Estate Tax Repeal Stirs Lawsuit Fears reports Dow Jones in Financial Advisor magazine. The problem is that few estate plans took into account a year without estate taxes, and beneficial interests in an estate or trust could easily be affected. Some states are trying to fill the gap, offering rules for making assumptions about testator intentions. Estate lawyers who've been hoping Congress will cure the problem are now being told that they have to alert their clients to the situation, to start creating a paper trail to protect themselves from lawsuits by unhappy beneficiaries.

Joseph A. Anderson

From a memorial note posted at the Amherst web site, we learn belatedly of the death of Joe Anderson, Merrill Anderson's older son and long-time senior vice president of the company, on January 14, 2007.

Joe was a naval aviator during World War II. At The Merrill Anderson Company his responsibilities included client contact and business development.

Though Joe did not consider himself a creative type, he came up with a key marketing insight: Trust departments at banks were virtually invisible to the naked eye of their prospective clients. And he devised a solution that remains in use today: Trust Posters.

The first posters were silkscreened. Joe was so intrigued by the process, I heard, that after he retired he set up silkscreening equipment in his Bridgehampton garage.

Joe is survived by his brother, Steve, his daughter, Helen, and two grandchildren.

Thursday, March 25, 2010

The Higher the Fees, the Better the Investment Manager?

Much to the dismay of Warren Buffet, in the years before the Great Recession the wealthy seemed eager to spend bigger and bigger bucks to obtain sexy, trendy investment managers or products.

Paying several percentage points per year for investment services is no big deal as long as the annual fees and charges are subtracted from double-digit returns. But lately, writes Warren Giles for Bloomberg, fees are a big deal indeed. Consumers of high-end investment services have become cost conscious. In London, they can even hire a firm that will give their investment managers a good talking to and negotiate lower fees. (Of course, the firm itself charges a respectable fee.)

Does New Tanning Tax Discriminate Against Whites?

The TaxProf Blog asks:Does New 10% Tanning Tax Discriminate Against Whites? Obviously it does, but the real question is whether such discrimination is illegal, or ought to be.

I suspect that Congress doesn't like the idea of tanning salons, and won't be sorry to see them go. We had one here in Stratford, but I believe it already has closed.

More new tax laws

The House has passed the "Small Business and Infrastructure Jobs Tax Act of 2010."

Sounds like Congress wants to start helping small businesses?  Maybe.  The sale of stock in a small business that is issued after March 16, 2010 and through 2011 would be exempt from capital gains taxes.  That "costs" $2 billion, according to projections.

The real point of the legislation is to extend Build America Bonds into 2013.  That costs $7.5 billion and has little to do with small business.  There are many additional provisions, mostly concerned with municipal finance.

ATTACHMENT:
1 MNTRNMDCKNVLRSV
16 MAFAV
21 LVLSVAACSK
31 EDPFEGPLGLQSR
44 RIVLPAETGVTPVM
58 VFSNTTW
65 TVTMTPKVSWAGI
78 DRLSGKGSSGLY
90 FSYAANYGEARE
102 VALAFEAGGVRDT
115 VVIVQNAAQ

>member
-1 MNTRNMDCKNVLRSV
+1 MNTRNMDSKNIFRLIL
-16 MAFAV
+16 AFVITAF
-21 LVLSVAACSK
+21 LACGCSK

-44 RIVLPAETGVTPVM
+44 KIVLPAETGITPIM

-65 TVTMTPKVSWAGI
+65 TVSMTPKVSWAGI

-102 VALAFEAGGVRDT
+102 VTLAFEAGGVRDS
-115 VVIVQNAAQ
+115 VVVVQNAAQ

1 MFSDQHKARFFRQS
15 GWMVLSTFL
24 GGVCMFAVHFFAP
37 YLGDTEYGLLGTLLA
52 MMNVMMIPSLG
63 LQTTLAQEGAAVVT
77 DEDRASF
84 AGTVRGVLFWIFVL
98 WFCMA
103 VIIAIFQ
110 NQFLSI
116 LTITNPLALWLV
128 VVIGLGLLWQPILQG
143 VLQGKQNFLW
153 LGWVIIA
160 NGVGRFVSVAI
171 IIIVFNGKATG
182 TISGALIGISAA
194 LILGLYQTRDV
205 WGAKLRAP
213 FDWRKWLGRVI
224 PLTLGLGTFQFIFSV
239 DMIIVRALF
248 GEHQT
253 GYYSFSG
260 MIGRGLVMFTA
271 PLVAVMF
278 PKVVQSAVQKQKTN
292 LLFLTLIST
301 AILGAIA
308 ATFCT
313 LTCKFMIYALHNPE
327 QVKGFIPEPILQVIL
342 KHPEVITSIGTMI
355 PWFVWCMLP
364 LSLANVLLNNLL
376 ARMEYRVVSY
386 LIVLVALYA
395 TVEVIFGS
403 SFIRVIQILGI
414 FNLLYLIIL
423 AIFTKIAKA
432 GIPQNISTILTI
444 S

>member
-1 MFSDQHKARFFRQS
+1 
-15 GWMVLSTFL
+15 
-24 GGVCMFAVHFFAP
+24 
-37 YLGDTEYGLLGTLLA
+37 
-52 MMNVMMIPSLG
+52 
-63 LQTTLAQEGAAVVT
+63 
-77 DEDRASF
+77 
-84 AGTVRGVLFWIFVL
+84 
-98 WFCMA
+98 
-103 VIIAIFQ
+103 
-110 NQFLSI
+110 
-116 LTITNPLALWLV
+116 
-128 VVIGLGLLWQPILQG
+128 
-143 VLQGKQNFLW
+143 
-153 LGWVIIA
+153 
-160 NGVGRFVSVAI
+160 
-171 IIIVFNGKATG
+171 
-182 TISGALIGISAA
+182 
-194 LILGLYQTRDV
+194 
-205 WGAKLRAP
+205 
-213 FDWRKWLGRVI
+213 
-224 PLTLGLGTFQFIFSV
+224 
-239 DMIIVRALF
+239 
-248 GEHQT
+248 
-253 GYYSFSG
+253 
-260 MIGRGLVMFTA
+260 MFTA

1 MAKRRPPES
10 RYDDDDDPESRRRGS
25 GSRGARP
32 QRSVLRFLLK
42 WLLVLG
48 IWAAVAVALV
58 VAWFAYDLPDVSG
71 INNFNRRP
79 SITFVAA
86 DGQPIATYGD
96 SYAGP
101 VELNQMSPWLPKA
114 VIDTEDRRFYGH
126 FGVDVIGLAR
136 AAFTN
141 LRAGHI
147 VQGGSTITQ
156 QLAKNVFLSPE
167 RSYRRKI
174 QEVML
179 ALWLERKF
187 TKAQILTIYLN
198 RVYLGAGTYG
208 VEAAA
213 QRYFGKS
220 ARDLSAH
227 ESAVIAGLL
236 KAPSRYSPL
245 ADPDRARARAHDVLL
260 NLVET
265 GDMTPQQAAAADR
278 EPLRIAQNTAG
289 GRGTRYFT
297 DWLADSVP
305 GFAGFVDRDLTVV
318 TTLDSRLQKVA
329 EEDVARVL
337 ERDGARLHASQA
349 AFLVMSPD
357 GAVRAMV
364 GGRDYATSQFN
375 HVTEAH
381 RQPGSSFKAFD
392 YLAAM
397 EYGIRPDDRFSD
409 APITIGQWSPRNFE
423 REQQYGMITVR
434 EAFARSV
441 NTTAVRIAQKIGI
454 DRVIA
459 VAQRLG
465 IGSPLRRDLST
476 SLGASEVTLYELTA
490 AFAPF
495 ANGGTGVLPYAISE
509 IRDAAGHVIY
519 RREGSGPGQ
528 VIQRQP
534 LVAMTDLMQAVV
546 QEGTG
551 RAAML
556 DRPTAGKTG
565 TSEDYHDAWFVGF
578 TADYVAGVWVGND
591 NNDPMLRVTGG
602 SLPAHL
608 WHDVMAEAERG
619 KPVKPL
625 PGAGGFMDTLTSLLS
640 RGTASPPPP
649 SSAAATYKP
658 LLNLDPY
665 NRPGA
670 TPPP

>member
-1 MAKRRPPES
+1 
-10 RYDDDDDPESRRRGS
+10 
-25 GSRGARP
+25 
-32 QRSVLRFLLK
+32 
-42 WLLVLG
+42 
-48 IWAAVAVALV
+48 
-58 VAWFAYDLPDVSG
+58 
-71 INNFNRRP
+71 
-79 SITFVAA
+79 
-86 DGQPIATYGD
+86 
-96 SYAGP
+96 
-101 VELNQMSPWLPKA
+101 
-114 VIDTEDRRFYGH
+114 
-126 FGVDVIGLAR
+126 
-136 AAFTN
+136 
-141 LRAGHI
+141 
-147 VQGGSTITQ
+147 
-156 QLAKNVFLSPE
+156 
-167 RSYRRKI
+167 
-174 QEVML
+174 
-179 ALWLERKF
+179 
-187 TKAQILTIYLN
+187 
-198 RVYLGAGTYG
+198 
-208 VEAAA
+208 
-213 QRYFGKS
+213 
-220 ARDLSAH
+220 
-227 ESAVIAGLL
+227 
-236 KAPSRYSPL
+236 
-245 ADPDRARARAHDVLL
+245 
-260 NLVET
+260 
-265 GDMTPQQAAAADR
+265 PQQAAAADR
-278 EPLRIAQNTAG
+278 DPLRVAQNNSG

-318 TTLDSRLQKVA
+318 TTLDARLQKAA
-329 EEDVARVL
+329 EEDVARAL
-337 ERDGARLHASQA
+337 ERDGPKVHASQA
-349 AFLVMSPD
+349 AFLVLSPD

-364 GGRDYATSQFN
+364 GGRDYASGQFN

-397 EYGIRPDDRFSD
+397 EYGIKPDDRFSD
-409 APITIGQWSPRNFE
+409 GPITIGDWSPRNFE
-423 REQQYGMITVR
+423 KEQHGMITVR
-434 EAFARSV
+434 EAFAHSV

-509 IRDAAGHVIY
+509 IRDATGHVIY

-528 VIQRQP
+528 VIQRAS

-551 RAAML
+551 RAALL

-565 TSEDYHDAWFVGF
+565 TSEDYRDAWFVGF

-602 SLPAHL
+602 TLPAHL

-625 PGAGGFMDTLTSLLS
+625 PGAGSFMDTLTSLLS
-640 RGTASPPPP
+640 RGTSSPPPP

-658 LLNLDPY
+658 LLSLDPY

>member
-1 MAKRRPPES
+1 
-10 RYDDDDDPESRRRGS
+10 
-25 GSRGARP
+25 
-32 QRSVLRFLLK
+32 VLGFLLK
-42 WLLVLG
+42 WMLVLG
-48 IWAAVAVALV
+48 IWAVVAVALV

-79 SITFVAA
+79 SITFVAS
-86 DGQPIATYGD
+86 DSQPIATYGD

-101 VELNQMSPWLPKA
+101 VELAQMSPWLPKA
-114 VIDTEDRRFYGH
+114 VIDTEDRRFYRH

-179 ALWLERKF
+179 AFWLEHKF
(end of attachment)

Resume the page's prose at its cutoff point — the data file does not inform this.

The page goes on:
How to pay for this?  Because all tax breaks now must be offset by tax increases.  This one caught my eye:
mandate a 10-year minimum term for grantor retained annuity trusts ($4.5 billion)
Really?  How many GRATs are created in a year?  How big are they?  I'd love to see the math behind that $4.5 billion figure, and where the money is coming from.  Are they assuming that because short term GRATs won't be created, that money will now be hit by the estate tax?  At the enhanced rates scheduled for next year?

Wednesday, March 24, 2010

Looter of Family Office Sentenced

When John Doorly pleaded guilty to looting the family office where he worked for three decades, he faced up to 20 years in prison. Yesterday he got off with a bit less: 17 1/2 years and a $1 million fine.

Update. Here's a more detailed article on the sentencing, with details such as this:

Even as he awaited sentencing, a prosecutor said, Doorly was secretly collecting money from a corporation he had set up with Ayer family funds.

Doorly was led from the courtroom in handcuffs by a U.S. marshal as nearly three dozen descendants of Frederick Ayer watched in silence.

How Not to Rob a Bank

A couple of towns down the road from The Merrill Anderson Company, two guys tried to get on Letterman's top-ten list of ways Not to Rob a Bank. I think they'll make it. See Robbers called ahead for take-out cash.

Listen, Fiduciaries! That's Opportunity Knocking

The Senate has killed any chance of a fiduciary standard becoming part of the upcoming financial legislation, writes Evan Cooper in Investment News. And that should make fiduciaries very, very happy:
[A]dvocates of a fiduciary standard for financial advice givers shouldn't view Washington's inaction as a setback. It's actually the greatest marketing opportunity ever — if only fiduciary advisers would stop banging their heads against Wall Street and start telling investors why they're better.